SBWs (single/successful/strong black women) are in the news … again. This time the BBC’s Nina Robinson hops the pond to interview single black women in NYC and find out why there is a such a shortage of marriageable black men.
At first blush, Robinson’s report departs from most previous accounts because she focuses on the lack of marriageable partners for black women instead of presuming that something is lacking in black women.
The report attributes the shortage of marriageable black men to inordiate high school drop out and imprisonment rates. Black men who are college educated and economically stable tend to have a world of dating options available to them. They are also much more likely than black women (10% more likely) to date interracially.
We’ve heard this litany of statistics before. But Robinson does not take them as a pronouncement of black women’s inevitable solitude. She ends her segment with the assertion that successful black women have options and that they can have fun exploring them. She also suggests that black men and women confront the negative stereotypes they have internalized about one another.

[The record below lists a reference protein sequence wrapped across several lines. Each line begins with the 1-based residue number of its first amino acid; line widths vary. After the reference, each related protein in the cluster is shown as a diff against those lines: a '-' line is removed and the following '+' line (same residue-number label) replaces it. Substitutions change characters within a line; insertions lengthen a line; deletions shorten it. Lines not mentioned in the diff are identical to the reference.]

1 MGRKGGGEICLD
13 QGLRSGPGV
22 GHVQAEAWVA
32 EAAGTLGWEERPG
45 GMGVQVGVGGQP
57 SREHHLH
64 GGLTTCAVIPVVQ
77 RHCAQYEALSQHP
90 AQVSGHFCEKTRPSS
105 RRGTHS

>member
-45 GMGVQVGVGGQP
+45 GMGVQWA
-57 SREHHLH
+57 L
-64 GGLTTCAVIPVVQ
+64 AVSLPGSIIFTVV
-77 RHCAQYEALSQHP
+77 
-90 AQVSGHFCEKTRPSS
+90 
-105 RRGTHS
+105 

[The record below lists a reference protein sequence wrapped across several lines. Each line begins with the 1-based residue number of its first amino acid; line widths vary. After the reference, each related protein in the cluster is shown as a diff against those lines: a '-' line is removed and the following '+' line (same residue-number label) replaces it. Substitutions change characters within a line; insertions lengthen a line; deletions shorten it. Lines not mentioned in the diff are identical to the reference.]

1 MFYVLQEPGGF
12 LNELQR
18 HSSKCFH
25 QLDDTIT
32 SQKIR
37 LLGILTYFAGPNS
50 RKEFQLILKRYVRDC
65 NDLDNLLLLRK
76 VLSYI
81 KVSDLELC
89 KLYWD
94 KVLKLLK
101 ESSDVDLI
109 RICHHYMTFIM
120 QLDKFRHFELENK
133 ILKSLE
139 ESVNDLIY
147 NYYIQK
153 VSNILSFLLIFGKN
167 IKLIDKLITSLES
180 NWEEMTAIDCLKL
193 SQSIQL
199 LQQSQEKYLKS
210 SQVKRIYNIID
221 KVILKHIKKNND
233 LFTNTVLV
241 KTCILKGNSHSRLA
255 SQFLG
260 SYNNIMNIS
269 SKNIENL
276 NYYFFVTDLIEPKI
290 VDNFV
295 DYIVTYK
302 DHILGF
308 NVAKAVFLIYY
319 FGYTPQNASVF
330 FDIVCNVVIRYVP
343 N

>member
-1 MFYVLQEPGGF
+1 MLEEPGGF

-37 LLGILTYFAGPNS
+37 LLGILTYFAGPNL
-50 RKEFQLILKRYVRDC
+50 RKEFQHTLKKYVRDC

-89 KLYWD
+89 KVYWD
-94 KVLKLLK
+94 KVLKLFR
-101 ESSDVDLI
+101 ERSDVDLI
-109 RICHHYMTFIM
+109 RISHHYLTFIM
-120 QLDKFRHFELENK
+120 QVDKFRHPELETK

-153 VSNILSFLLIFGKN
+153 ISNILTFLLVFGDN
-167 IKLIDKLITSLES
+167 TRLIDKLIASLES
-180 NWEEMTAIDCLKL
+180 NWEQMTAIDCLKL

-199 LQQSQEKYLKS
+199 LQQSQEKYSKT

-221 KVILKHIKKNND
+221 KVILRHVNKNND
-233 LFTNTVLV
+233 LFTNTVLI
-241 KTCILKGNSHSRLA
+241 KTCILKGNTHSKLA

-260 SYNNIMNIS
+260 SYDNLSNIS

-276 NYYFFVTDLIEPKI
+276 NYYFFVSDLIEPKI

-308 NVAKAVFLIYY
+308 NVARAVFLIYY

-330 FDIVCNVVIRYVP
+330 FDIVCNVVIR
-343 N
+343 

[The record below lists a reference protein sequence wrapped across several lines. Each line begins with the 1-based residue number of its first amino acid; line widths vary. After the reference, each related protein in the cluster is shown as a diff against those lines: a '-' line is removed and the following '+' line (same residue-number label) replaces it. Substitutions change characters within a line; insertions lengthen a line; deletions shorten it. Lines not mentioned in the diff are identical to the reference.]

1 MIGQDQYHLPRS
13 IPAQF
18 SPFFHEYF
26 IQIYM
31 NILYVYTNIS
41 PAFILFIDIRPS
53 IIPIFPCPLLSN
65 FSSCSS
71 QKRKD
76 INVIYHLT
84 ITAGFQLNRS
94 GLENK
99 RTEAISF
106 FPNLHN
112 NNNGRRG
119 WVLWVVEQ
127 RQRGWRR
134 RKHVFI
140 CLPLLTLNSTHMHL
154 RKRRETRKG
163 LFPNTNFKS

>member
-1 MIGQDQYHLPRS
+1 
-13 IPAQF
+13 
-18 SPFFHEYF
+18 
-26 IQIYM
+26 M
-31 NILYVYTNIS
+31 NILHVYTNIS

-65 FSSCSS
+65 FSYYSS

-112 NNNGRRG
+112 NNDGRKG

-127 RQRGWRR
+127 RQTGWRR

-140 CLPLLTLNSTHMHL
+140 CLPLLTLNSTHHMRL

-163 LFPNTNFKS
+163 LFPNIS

While Robinson’s story is more even-handed than say, Steve Harvey’s unsolicited relationship advice, “The Occult of Single Black Womanhood” (nod to Ann duCille) is troubling in myriad ways. I could think of any number of “states of emergency” concerning black women: sexual violence and inadequate health care are two issues that immediately come to mind. Why, then, is there so much pronounced emphasis on black women’s marital status? I come away from most of these stories feeling that the media’s attention to black women’s purported “undesirability” is yet another psychic assault that–in combination with the white aesthetic that remains dominant in American culture–serves to reinforce (in case you didn’t get the memo) the message that black women are not valued. The devaluation of black women in part explains why many black readers of Essence magazine were so disappointed with the mag’s decision to hire a white fashion director.
The devaluation of black women extends beyond beauty and marriage markets, of course. Audre Lorde credits a “systematic devaluation of black women” for the historical abuse and sexual assaults against black women. Perhaps, then, we should redirect the conversation to the way the convergence of sex, race, and class impact black women’s well-being, despite our marital status.